What’s your favorite comfort food in good times and bad?
Mine’s pizza with the works, spaghetti and meatballs, or chicken pot pie…and any of the above followed by a handful of warm chocolate chip cookies and a tall glass of ice-cold milk.
Today’s legacy tin symbolizes the homey comfort of cookies to me. It’s a vintage chocolate chip advertisement, about 6 inches high, square, and sunshine yellow. One side shows a classic mid-century housewife with her plate of home-baked goodies, another a boy’s guilty surprise at discovering an empty cookie jar. A third side reprints the newly popular recipe.
Long before I collected tins, I collected recipes…from my bridal year onward. My recipe for chocolate chip cookies came from my mom—and from Grammie before her, and they both probably clipped it off a package of Nestlé’s chocolate chips. The date on my stained index card fades back to 1980. But I almost don’t need it anyway, I’ve made the recipe so many times.
Memories from a Maine Icon
The chocolate chip tin may not be that old, but it looks nearly as battered as the recipe. For decades, it’s held birthday cake paraphernalia, everything from half-burned candles to past decorations. The gems of memory…
- The FELIZ ANIVERSARIO 25 from our Silver Wedding, back in Santiago prime time.
- The black Over the Hill candle from my 40th birthday, which seems like the days of youth now.
- The Rainbow Brite topper from Daughter #2’s Birthday #3 on Furlough #1. She wore a side ponytail on that occasion!
Paradoxically—since my mom’s the one who hooked me (from birth ?) on chocolate chip cookies—she’s also the one who started me collecting tins. It began with a trip to Maine in the summer of 1995, for my dad’s retirement party and my youngest sister’s wedding. After the celebrations were over and I was packing to return to Chile, we made a shopping trip to a Maine-icon discount store in Waterville. My first visit to a place everybody talked about.
To this day, I don’t know why Mom pointed out the aisle of antique-look advertising tins, or why they sparked my interest, but they did. For her, maybe ’50’s nostalgia kicked in. For me, it was probably homesickness, since I didn’t get to Maine often in those days.
But mostly, those tins represented a delicious slice of ordinary life that intrigued me.
“If more of us valued food and cheer and song above hoarded gold, it would be a merrier world.” –J.R.R. Tolkien, The Hobbit
These days we use the same basic recipe with M&M’s and butterscotch chips and chocolate kisses, oatmeal and peanut butter. Then there’s bars and pies and squares with a salted caramel layer. However it’s dressed up, I’m pretty sure chocolate chip has become the world’s favorite cookie.
But it’s a newcomer to the dessert scene. Less than one hundred years ago, Kenneth and Ruth Wakefield purchased a tourist lodge in Whitman, Massachusetts, and renamed it the Toll House Inn. There they served home-cooked comfort food, and there Ruth and a local woman, Sue Brides, invented via Yankee experimentation the chocolate chip cookie in 1938.
The outbreak of World War II soon followed. When Boston-area servicemen headed overseas, they received the new cookies in care packages, lovingly baked with rationed sugar and mailed from their families back home. They shared the blessing and bounty of this rich comfort food with their newfound buddies in the military, who soon got hooked too.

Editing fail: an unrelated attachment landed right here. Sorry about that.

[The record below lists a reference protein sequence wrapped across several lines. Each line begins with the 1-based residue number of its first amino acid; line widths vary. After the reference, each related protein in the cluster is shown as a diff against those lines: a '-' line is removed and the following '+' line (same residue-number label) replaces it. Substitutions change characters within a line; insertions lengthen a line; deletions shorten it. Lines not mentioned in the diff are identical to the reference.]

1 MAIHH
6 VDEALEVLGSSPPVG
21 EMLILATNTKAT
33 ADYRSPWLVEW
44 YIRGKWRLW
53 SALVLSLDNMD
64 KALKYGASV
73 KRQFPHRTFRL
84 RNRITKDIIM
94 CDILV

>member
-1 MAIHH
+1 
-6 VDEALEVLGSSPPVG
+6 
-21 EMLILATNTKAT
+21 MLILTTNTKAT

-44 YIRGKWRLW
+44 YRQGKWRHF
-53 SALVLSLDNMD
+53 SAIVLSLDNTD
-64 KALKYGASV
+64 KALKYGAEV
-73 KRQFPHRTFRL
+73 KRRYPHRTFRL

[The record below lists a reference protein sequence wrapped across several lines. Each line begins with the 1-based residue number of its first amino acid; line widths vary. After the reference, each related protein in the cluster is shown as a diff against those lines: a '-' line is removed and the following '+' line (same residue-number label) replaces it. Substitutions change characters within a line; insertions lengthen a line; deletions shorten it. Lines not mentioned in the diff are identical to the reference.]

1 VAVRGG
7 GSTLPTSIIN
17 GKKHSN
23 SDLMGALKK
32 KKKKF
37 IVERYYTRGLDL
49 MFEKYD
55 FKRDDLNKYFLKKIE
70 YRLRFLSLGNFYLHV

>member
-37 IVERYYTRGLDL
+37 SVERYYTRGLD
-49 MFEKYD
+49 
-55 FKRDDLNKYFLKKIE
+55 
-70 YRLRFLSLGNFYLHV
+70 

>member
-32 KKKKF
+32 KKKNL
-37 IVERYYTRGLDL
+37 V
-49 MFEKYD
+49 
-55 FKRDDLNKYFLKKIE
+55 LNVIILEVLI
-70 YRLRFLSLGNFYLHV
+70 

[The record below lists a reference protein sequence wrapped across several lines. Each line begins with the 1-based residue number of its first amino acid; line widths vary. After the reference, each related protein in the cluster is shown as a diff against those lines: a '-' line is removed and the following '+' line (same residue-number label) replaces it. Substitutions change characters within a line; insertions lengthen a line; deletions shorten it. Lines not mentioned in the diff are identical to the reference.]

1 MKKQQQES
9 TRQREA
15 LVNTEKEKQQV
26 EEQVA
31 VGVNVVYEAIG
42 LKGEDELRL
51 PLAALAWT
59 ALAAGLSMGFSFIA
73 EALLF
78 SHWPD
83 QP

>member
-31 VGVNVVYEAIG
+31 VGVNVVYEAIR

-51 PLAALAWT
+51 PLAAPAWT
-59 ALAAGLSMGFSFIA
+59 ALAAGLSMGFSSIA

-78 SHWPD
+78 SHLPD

Families for World Peace
The tin’s artwork reminded me of my dad’s khaki Korean War uniform and the bush tied with yellow ribbons anticipating another sister’s return from the Gulf War. Less than two years after I bought the tin, we planted a veteran’s flag on my daddy’s grave, while my mother kept busy baking cookies.
I will forever find comfort in those images of God’s loving presence in the midst of pain and evil, of fellowship and fun around homemade feasts in times of tension and uncertainty, of the family and friends who sustain us in our worst moments.
So the legacy of this tin passes on in the cookie tradition, the joy of family recipes, and the encouragement they bring in the highs and lows of life. People still send cookies overseas today. “A little comfort food can go a long way,” and our chocolate chip cookies have traveled with us around the world…
– Warming each new home and ministry.
Just yesterday, for a children’s party I cooked loads of comfort food—homemade donuts, pumpkin bread, and…chocolate chip cookies. Chile’s turmoil and chaos in recent weeks have taken a heavy toll on the kids’ sense of peace and security. In a broken and harrowing world, I try to give them sweeter memories.
– Written into books.
Every good story features some food—it’s one of life’s main dishes. Cookies debut in Destiny at Dolphin Bay with Melissa Travis baking for a pair of orphans and continue to show up as biscotti in Coni Belmar’s impromptu taste-of-Italy dinner (Swan Dive). Even in the most recent Anchor at Alcázar Reef, Valeria Serrano begs cookies off an American missionary in Spain.
– Wished for the next generation.
“Chocolate chips cookies are like duct tape—they fix everything,” someone has said. In war and peace—in the worst of times and the best of times—let’s combine love and cookies to serve up comfort in one of the ways we can.
Like to share your favorite comfort food? Or a favorite cookie memory? “Make cookies, not war.”